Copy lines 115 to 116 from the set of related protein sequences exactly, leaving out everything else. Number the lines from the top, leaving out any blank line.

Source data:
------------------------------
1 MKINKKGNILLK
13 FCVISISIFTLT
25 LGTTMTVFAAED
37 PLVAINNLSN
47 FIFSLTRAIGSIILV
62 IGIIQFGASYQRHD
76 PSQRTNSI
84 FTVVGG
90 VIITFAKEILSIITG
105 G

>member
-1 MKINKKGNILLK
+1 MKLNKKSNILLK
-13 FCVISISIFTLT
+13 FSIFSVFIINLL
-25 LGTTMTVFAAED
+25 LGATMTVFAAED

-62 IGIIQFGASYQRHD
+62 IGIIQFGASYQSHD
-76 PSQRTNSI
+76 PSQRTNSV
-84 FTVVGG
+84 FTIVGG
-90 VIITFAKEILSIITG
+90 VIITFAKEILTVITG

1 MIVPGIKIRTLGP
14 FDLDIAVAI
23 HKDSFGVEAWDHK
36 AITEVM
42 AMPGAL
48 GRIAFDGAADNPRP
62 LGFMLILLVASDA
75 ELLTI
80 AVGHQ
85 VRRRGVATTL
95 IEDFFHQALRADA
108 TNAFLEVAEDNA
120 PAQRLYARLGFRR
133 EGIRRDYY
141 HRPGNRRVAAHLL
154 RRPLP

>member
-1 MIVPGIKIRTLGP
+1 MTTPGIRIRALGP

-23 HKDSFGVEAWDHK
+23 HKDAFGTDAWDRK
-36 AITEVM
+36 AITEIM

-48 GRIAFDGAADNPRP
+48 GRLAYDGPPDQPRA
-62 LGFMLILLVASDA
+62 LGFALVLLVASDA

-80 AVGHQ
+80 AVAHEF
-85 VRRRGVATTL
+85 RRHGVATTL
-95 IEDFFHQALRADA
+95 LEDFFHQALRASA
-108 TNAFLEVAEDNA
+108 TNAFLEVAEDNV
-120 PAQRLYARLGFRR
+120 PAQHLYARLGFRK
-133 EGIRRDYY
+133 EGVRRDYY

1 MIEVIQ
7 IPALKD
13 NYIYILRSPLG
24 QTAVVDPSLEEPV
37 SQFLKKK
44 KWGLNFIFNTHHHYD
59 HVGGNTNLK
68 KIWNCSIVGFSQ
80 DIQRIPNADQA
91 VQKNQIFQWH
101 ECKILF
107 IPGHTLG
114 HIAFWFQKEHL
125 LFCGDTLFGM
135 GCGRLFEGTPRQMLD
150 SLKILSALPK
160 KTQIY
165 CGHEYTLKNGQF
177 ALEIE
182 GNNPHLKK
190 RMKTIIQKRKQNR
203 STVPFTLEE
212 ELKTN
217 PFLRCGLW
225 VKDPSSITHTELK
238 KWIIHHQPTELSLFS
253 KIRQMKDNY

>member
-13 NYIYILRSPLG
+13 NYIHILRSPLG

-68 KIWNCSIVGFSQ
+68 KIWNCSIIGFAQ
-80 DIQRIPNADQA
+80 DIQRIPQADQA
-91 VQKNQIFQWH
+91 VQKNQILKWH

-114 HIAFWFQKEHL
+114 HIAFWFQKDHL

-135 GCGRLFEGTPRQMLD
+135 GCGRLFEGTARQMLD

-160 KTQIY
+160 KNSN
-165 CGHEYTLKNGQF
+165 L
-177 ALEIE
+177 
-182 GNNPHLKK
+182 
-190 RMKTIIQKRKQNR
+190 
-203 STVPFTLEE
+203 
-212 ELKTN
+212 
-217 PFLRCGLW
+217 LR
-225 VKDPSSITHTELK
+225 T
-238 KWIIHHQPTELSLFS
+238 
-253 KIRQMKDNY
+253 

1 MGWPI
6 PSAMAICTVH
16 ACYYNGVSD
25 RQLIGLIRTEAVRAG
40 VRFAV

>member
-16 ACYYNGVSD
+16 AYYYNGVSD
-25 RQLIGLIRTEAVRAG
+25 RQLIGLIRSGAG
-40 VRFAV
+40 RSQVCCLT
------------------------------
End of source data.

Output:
-203 STVPFTLEE
+203 